Pelham Art Center presents a new exhibit, "IN/FLUX," a visual art exhibition of people in flux, or an influx of people, opening this Friday, Sept. 20. The opening reception is free from 6-8pm.
Curated by Executive Director Charlotte Mouquin and Gallery Advisory Board Member Victoria Rolettt, the exhibit brings together immigrant and first generation artists. Each artist responds to immigration stories through his or her unique vantage point in a time of diverging world views. Challenging norms, these artists place an up-close lens on historical and present-day issues surrounding traversing the globe, including the travails of oppression betwixt borders.
Utilizing a variety of art media, they reflect the complexity of immigrant experience through installation, sculpture, encaustic, photography, design, collage, and bio art. Artists include Corina S. Alvarezdelugo (Venezuelan) , Selin Balci (Turkish), Nicky Enright (Ecuadorian-American), David Rios Ferreira (first generation Puerto Rican), Alejandra Hernandez (first generation Mexican), Jenny Polak (British), Omid Shekari (Iranian), Ruben Natal San Miguel (Puerto Rican), Natalia Nakazawa (first generation Uruguayan/Japanese American) and Victoria-Idongesit Udondian (Nigerian).
The exhibit will continue until Nov. 2. An Artist Talk Sis scheduled for aturday, October 5 at 3:00 pm
The Republic of Unknown Territory a site specific installation by Victoria-Idongesit Udondian greets visitors with suspended draped figurative elements, floating hijabs, disembodied shoes, reaching hands, overflowing suitcases and sound recordings of immigrant stories in the entrance gallery. From the series Design for the Alien Within, The Media Center by Jenny Polak is a fictional furniture piece that incorporates hiding places for people without immigration papers. There are accompanying assembly directions and audio elements.
Natalia Nakazawa contemplates human movement in a large map tapestry with incorporated art objects. Our Stories of Migration shows routes of migration, travel and trade throughout history. This installation in the main gallery will be interactive at the opening reception where gallery attendees will be asked to participate and share personal stories of migration. David Rios Ferreira’s works, a sculptural boat and drawings, combine contemporary and historical imagery to create metaphors for the process of cultural appropriation. This reconstitution of pop culture, cultural symbolism and myth redefines identities in a post-colonial society.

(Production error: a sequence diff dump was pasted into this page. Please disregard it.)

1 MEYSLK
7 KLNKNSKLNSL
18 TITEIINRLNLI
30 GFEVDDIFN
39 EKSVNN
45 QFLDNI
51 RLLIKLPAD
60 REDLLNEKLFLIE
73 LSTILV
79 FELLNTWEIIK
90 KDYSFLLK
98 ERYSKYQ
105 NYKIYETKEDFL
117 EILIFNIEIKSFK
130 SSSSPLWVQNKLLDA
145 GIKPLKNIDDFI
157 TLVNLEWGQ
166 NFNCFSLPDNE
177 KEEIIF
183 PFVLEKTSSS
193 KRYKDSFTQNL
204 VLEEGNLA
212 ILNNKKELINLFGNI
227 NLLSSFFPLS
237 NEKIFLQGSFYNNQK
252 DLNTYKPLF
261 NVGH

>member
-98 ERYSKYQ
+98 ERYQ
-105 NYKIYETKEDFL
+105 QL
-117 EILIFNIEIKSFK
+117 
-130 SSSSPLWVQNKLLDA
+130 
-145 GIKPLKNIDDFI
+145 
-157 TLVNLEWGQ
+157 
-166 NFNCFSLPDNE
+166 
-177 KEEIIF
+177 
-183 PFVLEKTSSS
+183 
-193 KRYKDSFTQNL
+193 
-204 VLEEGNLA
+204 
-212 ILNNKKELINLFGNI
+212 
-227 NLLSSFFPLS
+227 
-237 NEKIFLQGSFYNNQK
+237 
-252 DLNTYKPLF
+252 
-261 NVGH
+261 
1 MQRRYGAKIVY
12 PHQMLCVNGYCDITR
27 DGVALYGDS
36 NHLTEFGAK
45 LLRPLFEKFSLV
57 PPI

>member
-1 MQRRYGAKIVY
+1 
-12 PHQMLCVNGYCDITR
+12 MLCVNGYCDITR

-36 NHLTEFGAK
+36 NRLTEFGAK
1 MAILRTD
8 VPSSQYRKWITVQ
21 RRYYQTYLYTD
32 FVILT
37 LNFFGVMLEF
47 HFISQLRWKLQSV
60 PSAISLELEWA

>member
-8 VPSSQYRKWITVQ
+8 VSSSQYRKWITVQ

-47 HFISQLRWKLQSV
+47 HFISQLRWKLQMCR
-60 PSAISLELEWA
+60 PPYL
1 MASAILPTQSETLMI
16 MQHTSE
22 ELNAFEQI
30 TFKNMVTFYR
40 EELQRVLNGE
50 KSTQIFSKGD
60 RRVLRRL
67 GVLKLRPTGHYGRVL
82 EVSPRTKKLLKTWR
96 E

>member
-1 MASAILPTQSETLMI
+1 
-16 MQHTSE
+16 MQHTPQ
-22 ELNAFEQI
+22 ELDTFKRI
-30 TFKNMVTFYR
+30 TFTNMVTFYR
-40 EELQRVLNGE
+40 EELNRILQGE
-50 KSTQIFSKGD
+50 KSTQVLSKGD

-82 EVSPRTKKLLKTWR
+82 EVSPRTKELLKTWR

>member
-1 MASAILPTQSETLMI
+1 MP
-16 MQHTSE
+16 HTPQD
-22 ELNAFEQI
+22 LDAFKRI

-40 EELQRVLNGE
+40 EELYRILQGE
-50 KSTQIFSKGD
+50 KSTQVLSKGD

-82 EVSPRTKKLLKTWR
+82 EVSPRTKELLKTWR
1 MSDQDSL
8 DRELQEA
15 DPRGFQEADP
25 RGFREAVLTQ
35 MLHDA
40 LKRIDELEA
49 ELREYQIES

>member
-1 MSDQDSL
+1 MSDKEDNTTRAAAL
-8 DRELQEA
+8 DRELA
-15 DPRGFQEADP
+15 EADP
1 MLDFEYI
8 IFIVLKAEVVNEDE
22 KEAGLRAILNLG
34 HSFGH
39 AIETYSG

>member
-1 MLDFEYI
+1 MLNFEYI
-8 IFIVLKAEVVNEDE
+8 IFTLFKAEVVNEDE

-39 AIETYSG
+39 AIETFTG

Encaustic panels with fabric collage elements depict boundaries, borders, and home in the work of Corina S. Alvarezdelugo. From the series “Remendando Mi Patria” and “Coddiwomple” these pieces are personal narratives of political upheaval, movement and re-building. In his latest series, National Security is our priority!, Omid Shekari depicts how state power manifests in everyday life. This piece, Normalization is in progress!, is made of resin containing shards of a locally-bought revolver and ammunition. It seeks to express how starkly force and domination shape lived experience.
Nicky Enright’s Globos are an invented currency combining elements of the legal tender of over twenty-five countries. Through the globo, Enright questions the role of money and presents a vision of global citizenship and world unity. Alejandra Hernandez’s window installation Homenaje is informed by her Mexican-American cultural identity. The piece combines found materials including a lawn mower and receipts of money orders sent to family abroad.
Thirteen portraits by renowned photographer Ruben Natal San Miguel depict faces of New York City. He empowers often marginalized people by collecting their individual stories and sharing his depictions of their strength and beauty. Selin Balci utilizes mold spores grown in a bio lab as metaphors for the human condition in our ongoing fight for resources and territory. These abstract works on panels are a new form of art that takes months to grow in a laboratory/studio.
Nikay Paredes will perform a live reading at the opening reception. Her poems examine the relationship of colonialism in her native Philippines and perceptions of her immigrant experience in the United States.
Pelham Art Center will host three Folk Art celebrations during this exhibition: Afro-Puerto Rican Bomba celebration with BombaYo! takes place Sunday, Sept. 22nd 2-4pm. Diwali the Hindu festival of lights will take place Sunday, Oct. 6th 2-4pm. Mexican Day of the Dead will be celebrated Sunday, Oct. 27th 2-4pm. There will be additional performance art during ArtsFest weekend Oct. 4-6th, with an artist talk Saturday, Oct 5th at 3pm.
Tours for student groups and community organizations with workshops can be arranged. Please contact the Pelham Art Center firstname.lastname@example.org to inquire.